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GOP House Takeover Has Some In Europe Worried

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GOP House Takeover Has Some In Europe Worried


GOP House Takeover Has Some In Europe Worried

GOP House Takeover Has Some In Europe Worried

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  • <iframe src="" width="100%" height="290" frameborder="0" scrolling="no" title="NPR embedded audio player">
  • Transcript

Now that the dust has settled after the U.S. midterm elections, European nations are wondering what it all means for them. Although last week's Republican success is not expected to provoke a sudden shift in President Obama's foreign policy, analysts say there are concerns that congressional opposition will affect specific issues — among them Afghanistan, the Middle East and the START nuclear weapons treaty with Russia.


Here in the U.S., the topic of foreign policy did not arise very often on the campaign trail. And as the dust settles from last week's midterm elections, analysts in Europe are trying to figure out what the outcome means for their countries.

NPR's Philip Reeves has that story from London.

PHILIP REEVES: President Barack Obama's taken quite a battering at home. Yet, outside the United States he still has plenty of fans. Quentin Peel, international affairs editor of the Financial Times, says a lot of them are in Europe.

Mr. QUENTIN PEEL (International Affairs Editor, Financial Times): If you look at the opinion polls, he's still enormously popular in Europe. I mean, I think that he was at 82 percent popularity rating in the trans-Atlantic trans-poll, dropped to 79 percent in the last one.

REEVES: Although Europeans still, broadly speaking, love President Obama, Peel says that Obama does not appear to love them.

Mr. PEEL: There is a feeling that he does slightly take Europe for granted and actually is fundamentally perhaps not terribly interested in Europe.

REEVES: All the same, as Mr. Obama tours Asia, Europe's policymakers are puzzling over some crucial questions. Will the president be forced to adjust his foreign policy because of the Republicans' huge election gains? And if so, by how much?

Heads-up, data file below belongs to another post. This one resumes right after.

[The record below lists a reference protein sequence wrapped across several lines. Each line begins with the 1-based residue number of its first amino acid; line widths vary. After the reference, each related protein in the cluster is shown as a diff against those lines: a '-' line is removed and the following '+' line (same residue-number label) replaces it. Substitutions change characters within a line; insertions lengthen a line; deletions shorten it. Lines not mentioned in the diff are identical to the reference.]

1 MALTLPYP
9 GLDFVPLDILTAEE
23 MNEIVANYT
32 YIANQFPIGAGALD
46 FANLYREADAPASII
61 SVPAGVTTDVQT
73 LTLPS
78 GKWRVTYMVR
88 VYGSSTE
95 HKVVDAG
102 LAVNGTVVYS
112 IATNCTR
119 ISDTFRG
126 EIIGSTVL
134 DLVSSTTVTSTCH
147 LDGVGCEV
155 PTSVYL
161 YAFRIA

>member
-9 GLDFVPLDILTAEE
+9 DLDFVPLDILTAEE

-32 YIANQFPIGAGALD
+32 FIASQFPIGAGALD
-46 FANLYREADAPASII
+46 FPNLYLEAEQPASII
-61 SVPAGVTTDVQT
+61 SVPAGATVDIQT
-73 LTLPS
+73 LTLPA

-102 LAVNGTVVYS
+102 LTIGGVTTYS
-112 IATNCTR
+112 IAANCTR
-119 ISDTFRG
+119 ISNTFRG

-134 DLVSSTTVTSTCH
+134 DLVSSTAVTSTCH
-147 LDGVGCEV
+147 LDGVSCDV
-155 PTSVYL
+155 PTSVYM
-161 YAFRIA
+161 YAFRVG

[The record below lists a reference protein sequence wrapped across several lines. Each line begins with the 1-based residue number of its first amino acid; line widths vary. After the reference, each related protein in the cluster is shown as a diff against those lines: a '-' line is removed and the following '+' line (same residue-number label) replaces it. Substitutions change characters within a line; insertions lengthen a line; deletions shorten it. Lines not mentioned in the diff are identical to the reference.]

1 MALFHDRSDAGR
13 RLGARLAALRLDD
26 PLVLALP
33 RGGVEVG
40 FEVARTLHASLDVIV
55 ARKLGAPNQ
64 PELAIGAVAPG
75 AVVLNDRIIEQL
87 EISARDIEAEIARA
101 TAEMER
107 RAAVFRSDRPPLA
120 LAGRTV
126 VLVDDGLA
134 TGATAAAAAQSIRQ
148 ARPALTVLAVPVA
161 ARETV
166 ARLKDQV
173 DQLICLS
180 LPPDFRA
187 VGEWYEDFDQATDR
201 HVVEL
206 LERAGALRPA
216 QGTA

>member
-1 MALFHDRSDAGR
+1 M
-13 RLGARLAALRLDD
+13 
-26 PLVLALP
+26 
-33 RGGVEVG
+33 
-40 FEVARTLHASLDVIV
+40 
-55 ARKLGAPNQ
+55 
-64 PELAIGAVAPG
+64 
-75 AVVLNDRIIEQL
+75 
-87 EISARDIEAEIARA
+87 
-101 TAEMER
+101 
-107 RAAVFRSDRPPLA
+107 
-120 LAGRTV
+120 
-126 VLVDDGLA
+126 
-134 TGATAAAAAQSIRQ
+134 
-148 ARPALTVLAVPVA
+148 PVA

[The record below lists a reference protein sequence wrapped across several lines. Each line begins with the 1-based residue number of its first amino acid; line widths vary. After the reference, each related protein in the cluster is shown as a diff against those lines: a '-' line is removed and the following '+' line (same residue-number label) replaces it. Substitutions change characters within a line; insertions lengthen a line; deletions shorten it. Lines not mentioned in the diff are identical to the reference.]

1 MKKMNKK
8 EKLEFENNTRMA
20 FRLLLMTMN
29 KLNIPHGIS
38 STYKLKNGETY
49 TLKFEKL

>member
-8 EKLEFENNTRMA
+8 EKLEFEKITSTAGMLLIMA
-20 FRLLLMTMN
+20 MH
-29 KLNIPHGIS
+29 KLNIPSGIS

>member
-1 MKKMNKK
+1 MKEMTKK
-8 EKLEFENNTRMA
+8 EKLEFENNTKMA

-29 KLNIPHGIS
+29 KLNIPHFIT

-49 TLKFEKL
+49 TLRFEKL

Analysts differ on this. Some think President Obama's hands may end up being tied in a number of ways - on introducing climate change legislation, for example; on keeping his target of beginning to reduce troop numbers in Afghanistan next July. There's more.

Bruno Tertrais is a senior fellow with the Foundation for Strategic Research in Paris.

Dr. BRUNO TERTRAIS (Senior Fellow, Foundation for Strategic Research, Paris): It's possible that there will be more pressure for a tougher line, vis-a-vis Iran, for an increased support for Israel, and even less prospects for ratifying disarmament treaties.

REEVES: Disarmament is one area where political analysts expect the president to encounter obstacles. This includes the U.S.'s new START treaty with Russia that would trim nuclear arsenals on both sides.

The Obama administration wants the U.S. Senate to ratify this during the so-called lame duck session this year. It's far from certain the Republicans will play ball. Quentin Peel says the treaty is an important part of Mr. Obama's overall effort to reset relations with Moscow and is good for everyone.

Mr. PEEL: I mean, the irony is that both sides desperately want to get rid of an awful lot of redundant missiles that cost money to keep hanging around that are of absolutely no purpose in this day and age. If they become an issue in the Congress in a way of trying to embarrass the president by blocking it, then, dear old American domestic policy is undermining perfectly sensible foreign policy.

REEVES: Some Republicans oppose disarmament measures because they believe these will restrict the U.S.'s anti-missile deployments. Bruno Tertrais believes the Senate will ratify the new START treaty, but he expects that to be Obama's last move on the disarmament front, at least for this term.

Dr. TERTRAIS: I think that will be the end of this push for disarmament - for nuclear disarmament by the U.S. administration.

REEVES: Some analysts here expect President Obama now to concentrate in particular on Iran. Among them, Anthony Dworkin, a senior policy fellow with the European Council on Foreign Relations.

Mr. ANTHONY DWORKIN (Senior Policy Fellow, European Council on Foreign Relations): He will be trying hard to achieve something there, not only because he wants to have a legacy, but also because he sees this as a big and important priority for America. But there's no guarantee that he will be able to get very far.

REEVES: This is about as hard as it gets. The Iranians are thought to be several years from developing a nuclear weapon. If they do so on Mr. Obama's watch, he'll have a major crisis on his hands. If sanctions work and Tehran agrees to talk about some sort of deal, Obama can expect the Republicans to be breathing down his neck every step of the way.

Philip Reeves, NPR News, London.

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